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Is it discrimination or hypersensitivity to criticism?

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in Your Office Coach

Question: Several years ago, I filed a discrimination charge against my boss.  After the issue was resolved by the EEOC, she and I were able to repair our relationship. However, she recently retired, and now I have a new manager.
From day one, my new boss has treated me like a troublemaker, so I assume he was told about my discrimination complaint. Because I felt he was targeting me, I complained to the EEOC again.  However, this time they didn’t do anything. The mistreatment continues, and so does my battle.  What can I do to have peace in this job?  Sick of the Fight

Answer:  This is a difficult question to answer, because the best path to peace depends upon your specific circumstances. In the absence of complete information, let me propose two possibilities.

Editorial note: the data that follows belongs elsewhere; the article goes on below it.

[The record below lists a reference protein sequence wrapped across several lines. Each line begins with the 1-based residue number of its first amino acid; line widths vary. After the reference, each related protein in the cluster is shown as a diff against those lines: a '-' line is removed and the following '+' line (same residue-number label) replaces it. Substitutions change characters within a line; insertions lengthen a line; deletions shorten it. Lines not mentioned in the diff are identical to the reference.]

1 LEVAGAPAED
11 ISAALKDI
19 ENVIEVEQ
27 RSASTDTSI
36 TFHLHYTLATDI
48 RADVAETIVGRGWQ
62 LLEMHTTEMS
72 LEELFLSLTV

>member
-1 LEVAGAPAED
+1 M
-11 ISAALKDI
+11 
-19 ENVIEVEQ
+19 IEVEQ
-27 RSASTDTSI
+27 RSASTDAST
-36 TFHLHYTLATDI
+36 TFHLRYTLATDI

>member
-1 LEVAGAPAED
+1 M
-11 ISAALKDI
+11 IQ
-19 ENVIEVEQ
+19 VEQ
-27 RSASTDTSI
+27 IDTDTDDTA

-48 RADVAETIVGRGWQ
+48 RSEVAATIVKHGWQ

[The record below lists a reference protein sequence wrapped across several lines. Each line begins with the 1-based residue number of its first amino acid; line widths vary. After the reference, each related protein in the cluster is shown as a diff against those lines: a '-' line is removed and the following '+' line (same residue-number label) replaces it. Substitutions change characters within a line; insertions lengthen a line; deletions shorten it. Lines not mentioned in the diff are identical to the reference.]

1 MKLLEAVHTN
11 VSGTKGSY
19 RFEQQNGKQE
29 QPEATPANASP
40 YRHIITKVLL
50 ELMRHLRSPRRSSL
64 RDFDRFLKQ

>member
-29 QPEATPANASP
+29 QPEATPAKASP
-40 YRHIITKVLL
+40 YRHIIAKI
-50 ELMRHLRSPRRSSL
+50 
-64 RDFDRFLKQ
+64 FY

If you are clearly being harassed or denied opportunities because of your race, gender or other legally protected characteristic, then you have a choice.  Either continue to pursue your lawful rights or, if you’re tired of fighting, find a workplace where such treatment is not tolerated.  

On the other hand, if you tend to be hypersensitive and easily offended, you will have no serenity until you shift your attitude a bit. Viewing every criticism or slight as grounds for combat will only ruin your relationship with management and jeopardize your career.

In reality, issues of injustice can be difficult to sort out. Many employees do encounter prejudicial attitudes on the job, yet there are also countless examples of unfairness and bad management unrelated to discrimination.  

So try to step back and objectively assess your situation. Perhaps then you can determine which piece of advice applies to you.

If you think management may be viewing you negatively, you might find the reason here: Six Signs that You May Be "Hard to Manage."

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